New study on COVID-19, race and prison populations shows the power of ‘big data’ in the fight for equality
We need more Black researchers with the training to unmask society’s ills
Preparing for the world’s fair held in Paris in 1900, scholar W.E.B. Du Bois and colleagues created a series of beautiful stylized graphs that used data to illustrate the state of Black America. More than a century later, this project is still inspiring Black scholars to use data as an instrument in the fight for equality.
Unfortunately, Black people remain underrepresented in modern fields relevant to the era of big data such as data analytics, statistics, mathematics and computer science. Yet the tools these fields use are increasingly necessary to understand the complexity of the modern world, from medical research to economic policy to public health. Now is the time for Black and brown communities to lean into data science as one of our best weapons in the quest to uncover and conquer the legacy of racism in American institutions.
In a new study published Wednesday in the journal Nature, I and colleagues at Yale, Northeastern, Harvard and the Santa Fe Institute examined how the coronavirus pandemic influenced racial dynamics in the U.S. prison system. To do this, members of the team (led by Brennan Klein) assembled an enormous data set on the population dynamics of prisons in all 50 states and Washington over the last 20 years. This data revealed a shocking pattern: While the pandemic led to the largest overall drop in the prison population in American history (a decline of more than 17%), the proportion of incarcerated Black people increased in nearly every state (and roughly 1% nationally). Our research team — comprising network scientists, mathematical biologists, physicians, historians, and others — set out to understand why.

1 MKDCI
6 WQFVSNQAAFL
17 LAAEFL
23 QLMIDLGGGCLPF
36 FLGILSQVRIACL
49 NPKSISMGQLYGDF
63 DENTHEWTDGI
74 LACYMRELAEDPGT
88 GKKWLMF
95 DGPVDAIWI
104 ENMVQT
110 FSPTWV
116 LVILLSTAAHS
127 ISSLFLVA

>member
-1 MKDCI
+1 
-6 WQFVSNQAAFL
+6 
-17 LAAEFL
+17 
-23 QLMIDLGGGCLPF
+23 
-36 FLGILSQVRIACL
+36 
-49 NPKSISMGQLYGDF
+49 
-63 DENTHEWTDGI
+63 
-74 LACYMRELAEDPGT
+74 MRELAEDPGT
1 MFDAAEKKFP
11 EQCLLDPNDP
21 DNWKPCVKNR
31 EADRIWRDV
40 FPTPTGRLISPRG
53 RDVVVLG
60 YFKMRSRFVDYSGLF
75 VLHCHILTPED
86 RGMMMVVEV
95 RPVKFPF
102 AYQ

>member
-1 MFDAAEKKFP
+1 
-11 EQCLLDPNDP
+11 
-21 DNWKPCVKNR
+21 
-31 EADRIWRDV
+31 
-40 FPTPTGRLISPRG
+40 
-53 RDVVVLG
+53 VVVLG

While admissions to state and federal prisons dropped significantly during lockdown, the differences were minimal between racial groups, with white individuals experiencing a smaller decrease in admissions to prisons than Black people in the pandemic era. Even more surprising, the pattern of who got out due to targeted release (because of COVID-19 illness risk) do not appear to be disproportionate enough in favor of white prisoners to be a main explanation for the post-lockdown increase in the proportion of Black and brown incarcerated individuals.
How, then, do we explain the results? We believe that differences in sentencing patterns between Black and white individuals are one of the main culprits. Here’s what we think happened: With the pandemic lockdowns affecting the operations of the criminal court system like almost everything else in the country, prison admissions declined significantly across the board, leading to a net loss of individuals from the system due to people being released. There were two paths to releases: those arising from specific policies aimed at reducing exposure to the coronavirus, and standard releases for individuals who completed their sentences. Because Black people are sentenced for longer on average. they were overrepresented among those who remained in the prison system during the pandemic lockdown period. Besides issues of fairness in sentencing, this is a public health concern, because it means they were at an increased risk of infection from the coronavirus.